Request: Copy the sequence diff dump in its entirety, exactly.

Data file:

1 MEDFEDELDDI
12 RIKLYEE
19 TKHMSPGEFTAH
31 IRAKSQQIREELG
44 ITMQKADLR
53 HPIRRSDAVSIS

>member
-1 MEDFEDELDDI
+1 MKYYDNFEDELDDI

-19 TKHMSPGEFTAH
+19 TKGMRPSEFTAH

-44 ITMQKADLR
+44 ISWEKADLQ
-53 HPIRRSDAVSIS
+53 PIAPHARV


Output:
1 MEDFEDELDDI
12 RIKLYEE
19 TKHMSPGEFTAH
31 IRAKSQQIREELG
44 ITMQKADLR
53 HPIRRSDAVSIS

>member
-1 MEDFEDELDDI
+1 MKYYDNFEDELDDI

-19 TKHMSPGEFTAH
+19 TKGMRPSEFTAH

-44 ITMQKADLR
+44 ISWEKADLQ
-53 HPIRRSDAVSIS
+53 PIAPHARV